The fault in our stars (Chapter 13)

The next morning, our last full day in Amsterdam, Mom and Augustus and I walked the half block from the hotel to the Vondelpark, where we found a café in the shadow of the Dutch national film museum. Over lattes—which, the waiter explained to us, the Dutch called “wrong coffee” because it had more milk than coffee—we sat in the lacy shade of a huge chestnut tree and recounted for Mom our encounter with the great Peter Van Houten. We made the story funny. You have a choice in this world, I believe, about how to tell sad stories, and we made the funny choice: Augustus, slumped in the café chair, pretended to be the tongue-tied, word-slurring Van Houten who could not so much as push himself out of his chair; I stood up to play a me all full of bluster and machismo, shouting, “Get up, you fat ugly old man!”
“Did you call him ugly?” Augustus asked.
“Just go with it,” I told him.
“I’m naht uggy. You’re the uggy one, nosetube girl.”
“You’re a coward!” I rumbled, and Augustus broke character to laugh. I sat down. We told Mom about the Anne Frank House, leaving out the kissing.
“Did you go back to chez Van Houten afterward?” Mom asked.
Augustus didn’t even give me time to blush. “Nah, we just hung out at a café. Hazel amused me with some Venn diagram humor.” He glanced at me. God, he was sexy.
“Sounds lovely,” she said. “Listen, I’m going to go for a walk. Give the two of you time to talk,” she said at Gus, an edge in it. “Then maybe later we can go for a tour on a canal boat.”
“Um, okay?” I said. Mom left a five-euro note under her saucer and then kissed me on the top of the head, whispering, “I love love love you,” which was two more loves than usual.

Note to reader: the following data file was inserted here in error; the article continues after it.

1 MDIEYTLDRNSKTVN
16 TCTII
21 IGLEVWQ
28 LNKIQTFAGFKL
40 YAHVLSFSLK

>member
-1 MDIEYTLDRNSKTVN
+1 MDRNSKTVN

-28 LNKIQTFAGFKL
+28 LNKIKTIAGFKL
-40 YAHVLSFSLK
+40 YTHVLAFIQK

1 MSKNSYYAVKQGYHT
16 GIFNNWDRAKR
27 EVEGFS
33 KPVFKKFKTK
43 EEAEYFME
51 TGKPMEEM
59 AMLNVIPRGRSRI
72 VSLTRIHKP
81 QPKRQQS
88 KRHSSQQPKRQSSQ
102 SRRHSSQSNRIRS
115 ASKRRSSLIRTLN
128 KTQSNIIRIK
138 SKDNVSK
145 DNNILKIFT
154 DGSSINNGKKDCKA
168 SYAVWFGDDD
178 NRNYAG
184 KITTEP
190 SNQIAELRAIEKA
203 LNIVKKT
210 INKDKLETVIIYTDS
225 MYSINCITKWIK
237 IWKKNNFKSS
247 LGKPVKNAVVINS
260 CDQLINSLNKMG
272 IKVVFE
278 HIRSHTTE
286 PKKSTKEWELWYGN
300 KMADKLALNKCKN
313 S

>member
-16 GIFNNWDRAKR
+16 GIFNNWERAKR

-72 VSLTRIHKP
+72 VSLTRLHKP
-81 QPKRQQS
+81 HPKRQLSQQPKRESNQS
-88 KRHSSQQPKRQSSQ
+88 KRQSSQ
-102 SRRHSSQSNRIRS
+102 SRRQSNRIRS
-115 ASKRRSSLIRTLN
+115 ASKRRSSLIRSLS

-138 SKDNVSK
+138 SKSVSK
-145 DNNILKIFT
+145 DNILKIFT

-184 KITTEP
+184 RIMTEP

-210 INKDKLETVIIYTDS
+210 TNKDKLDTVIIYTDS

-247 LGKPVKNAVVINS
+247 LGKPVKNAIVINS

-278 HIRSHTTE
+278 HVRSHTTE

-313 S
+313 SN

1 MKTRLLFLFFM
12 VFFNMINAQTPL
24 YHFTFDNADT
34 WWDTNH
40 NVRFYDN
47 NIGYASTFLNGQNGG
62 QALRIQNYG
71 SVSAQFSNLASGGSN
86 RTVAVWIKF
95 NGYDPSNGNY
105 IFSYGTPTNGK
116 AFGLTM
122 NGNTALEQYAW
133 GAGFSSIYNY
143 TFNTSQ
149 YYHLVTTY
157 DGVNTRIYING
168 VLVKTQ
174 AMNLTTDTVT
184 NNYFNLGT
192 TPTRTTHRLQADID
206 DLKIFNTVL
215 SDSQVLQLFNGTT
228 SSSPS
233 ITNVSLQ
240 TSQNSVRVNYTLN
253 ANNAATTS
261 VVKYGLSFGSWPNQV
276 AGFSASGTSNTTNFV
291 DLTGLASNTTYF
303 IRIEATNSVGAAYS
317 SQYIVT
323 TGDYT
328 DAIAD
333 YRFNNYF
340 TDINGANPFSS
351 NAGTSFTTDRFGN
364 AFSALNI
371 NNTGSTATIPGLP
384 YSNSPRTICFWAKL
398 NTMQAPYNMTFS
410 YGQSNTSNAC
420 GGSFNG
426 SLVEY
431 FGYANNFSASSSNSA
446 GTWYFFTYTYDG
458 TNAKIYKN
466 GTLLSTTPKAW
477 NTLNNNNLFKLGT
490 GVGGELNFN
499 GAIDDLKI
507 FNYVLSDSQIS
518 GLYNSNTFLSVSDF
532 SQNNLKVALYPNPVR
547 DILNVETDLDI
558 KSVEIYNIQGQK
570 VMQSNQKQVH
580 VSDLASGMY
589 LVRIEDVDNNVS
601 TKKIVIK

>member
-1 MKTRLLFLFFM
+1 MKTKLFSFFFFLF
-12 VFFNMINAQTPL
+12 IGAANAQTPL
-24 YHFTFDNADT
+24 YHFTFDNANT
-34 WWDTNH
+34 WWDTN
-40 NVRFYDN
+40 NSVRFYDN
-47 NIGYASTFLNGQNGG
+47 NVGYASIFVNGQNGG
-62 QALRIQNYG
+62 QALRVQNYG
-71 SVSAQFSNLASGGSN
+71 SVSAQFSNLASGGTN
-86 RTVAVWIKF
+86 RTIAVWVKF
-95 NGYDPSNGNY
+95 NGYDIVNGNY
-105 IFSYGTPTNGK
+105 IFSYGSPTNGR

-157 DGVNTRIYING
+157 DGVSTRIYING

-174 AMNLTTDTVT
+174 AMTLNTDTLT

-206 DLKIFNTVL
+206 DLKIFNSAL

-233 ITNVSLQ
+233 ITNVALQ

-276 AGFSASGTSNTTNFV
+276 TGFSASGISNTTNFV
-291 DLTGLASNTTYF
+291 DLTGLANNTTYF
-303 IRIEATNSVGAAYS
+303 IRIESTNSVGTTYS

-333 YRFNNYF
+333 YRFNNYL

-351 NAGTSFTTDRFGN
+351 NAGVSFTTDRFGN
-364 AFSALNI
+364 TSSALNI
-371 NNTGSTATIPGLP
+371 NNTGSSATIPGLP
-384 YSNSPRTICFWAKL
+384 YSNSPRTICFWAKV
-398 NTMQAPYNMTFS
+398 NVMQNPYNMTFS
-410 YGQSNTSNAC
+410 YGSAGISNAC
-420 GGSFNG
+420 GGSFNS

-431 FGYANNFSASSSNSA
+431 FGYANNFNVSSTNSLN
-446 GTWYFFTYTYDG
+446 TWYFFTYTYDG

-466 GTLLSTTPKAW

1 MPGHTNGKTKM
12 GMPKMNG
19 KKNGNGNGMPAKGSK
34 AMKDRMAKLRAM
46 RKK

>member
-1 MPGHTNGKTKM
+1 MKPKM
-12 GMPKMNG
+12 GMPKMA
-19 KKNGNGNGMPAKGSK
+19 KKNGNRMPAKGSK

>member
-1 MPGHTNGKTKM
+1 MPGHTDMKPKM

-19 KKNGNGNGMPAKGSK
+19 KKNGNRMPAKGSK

Gus motioned down to the shadows of the branches intersecting and coming apart on the concrete. “Beautiful, huh?”
“Yeah,” I said.
“Such a good metaphor,” he mumbled.
“Is it now?” I asked.
“The negative image of things blown together and then blown apart,” he said. Before us, hundreds of people passed, jogging and biking and Rollerblading. Amsterdam was a city designed for movement and activity, a city that would rather not travel by car, and so inevitably I felt excluded from it. But God, was it beautiful, the creek carving a path around the huge tree, a heron standing still at the water’s edge, searching for a breakfast amid the millions of elm petals floating in the water.
But Augustus didn’t notice. He was too busy watching the shadows move. Finally, he said, “I could look at this all day, but we should go to the hotel.”
“Do we have time?” I asked.
He smiled sadly. “If only,” he said.
“What’s wrong?” I asked.
He nodded back in the direction of the hotel.
We walked in silence, Augustus a half step in front of me. I was too scared to ask if I had reason to be scared.
So there is this thing called Maslow’s Hierarchy of Needs. Basically, this guy Abraham Maslow became famous for his theory that certain needs must be met before you can even have other kinds of needs. It looks like this:
Once your needs for food and water are fulfilled, you move up to the next set of needs, security, and then the next and the next, but the important thing is that, according to Maslow, until your physiological needs are satisfied, you can’t even worry about security or social needs, let alone “self-actualization,” which is when you start to, like, make art and think about morality and quantum physics and stuff.